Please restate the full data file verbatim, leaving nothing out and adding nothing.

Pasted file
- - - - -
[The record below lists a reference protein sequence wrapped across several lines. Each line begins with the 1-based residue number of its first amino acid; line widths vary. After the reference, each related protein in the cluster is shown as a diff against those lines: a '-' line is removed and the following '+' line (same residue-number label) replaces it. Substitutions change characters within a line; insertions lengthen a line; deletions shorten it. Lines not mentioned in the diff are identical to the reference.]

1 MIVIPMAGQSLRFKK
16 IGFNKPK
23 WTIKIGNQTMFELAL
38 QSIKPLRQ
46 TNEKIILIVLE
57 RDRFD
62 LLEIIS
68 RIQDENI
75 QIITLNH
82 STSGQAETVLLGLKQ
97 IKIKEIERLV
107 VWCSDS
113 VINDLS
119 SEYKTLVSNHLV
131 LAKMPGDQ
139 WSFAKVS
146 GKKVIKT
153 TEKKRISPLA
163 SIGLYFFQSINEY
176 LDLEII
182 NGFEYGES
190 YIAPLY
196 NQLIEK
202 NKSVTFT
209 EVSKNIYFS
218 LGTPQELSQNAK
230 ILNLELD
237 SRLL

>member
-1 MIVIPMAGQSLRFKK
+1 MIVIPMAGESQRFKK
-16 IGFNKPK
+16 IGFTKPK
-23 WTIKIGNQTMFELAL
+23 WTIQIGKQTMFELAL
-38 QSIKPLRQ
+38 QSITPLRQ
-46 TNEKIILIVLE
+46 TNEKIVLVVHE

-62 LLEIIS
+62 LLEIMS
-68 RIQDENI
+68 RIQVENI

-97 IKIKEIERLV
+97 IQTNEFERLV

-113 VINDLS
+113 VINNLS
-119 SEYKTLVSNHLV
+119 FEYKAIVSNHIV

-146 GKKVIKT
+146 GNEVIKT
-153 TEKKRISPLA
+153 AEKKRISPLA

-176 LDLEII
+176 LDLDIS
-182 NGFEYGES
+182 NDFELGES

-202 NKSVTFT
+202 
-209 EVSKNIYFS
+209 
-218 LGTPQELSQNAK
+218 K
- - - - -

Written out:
[The record below lists a reference protein sequence wrapped across several lines. Each line begins with the 1-based residue number of its first amino acid; line widths vary. After the reference, each related protein in the cluster is shown as a diff against those lines: a '-' line is removed and the following '+' line (same residue-number label) replaces it. Substitutions change characters within a line; insertions lengthen a line; deletions shorten it. Lines not mentioned in the diff are identical to the reference.]

1 MIVIPMAGQSLRFKK
16 IGFNKPK
23 WTIKIGNQTMFELAL
38 QSIKPLRQ
46 TNEKIILIVLE
57 RDRFD
62 LLEIIS
68 RIQDENI
75 QIITLNH
82 STSGQAETVLLGLKQ
97 IKIKEIERLV
107 VWCSDS
113 VINDLS
119 SEYKTLVSNHLV
131 LAKMPGDQ
139 WSFAKVS
146 GKKVIKT
153 TEKKRISPLA
163 SIGLYFFQSINEY
176 LDLEII
182 NGFEYGES
190 YIAPLY
196 NQLIEK
202 NKSVTFT
209 EVSKNIYFS
218 LGTPQELSQNAK
230 ILNLELD
237 SRLL

>member
-1 MIVIPMAGQSLRFKK
+1 MIVIPMAGESQRFKK
-16 IGFNKPK
+16 IGFTKPK
-23 WTIKIGNQTMFELAL
+23 WTIQIGKQTMFELAL
-38 QSIKPLRQ
+38 QSITPLRQ
-46 TNEKIILIVLE
+46 TNEKIVLVVHE

-62 LLEIIS
+62 LLEIMS
-68 RIQDENI
+68 RIQVENI

-97 IKIKEIERLV
+97 IQTNEFERLV

-113 VINDLS
+113 VINNLS
-119 SEYKTLVSNHLV
+119 FEYKAIVSNHIV

-146 GKKVIKT
+146 GNEVIKT
-153 TEKKRISPLA
+153 AEKKRISPLA

-176 LDLEII
+176 LDLDIS
-182 NGFEYGES
+182 NDFELGES

-202 NKSVTFT
+202 
-209 EVSKNIYFS
+209 
-218 LGTPQELSQNAK
+218 K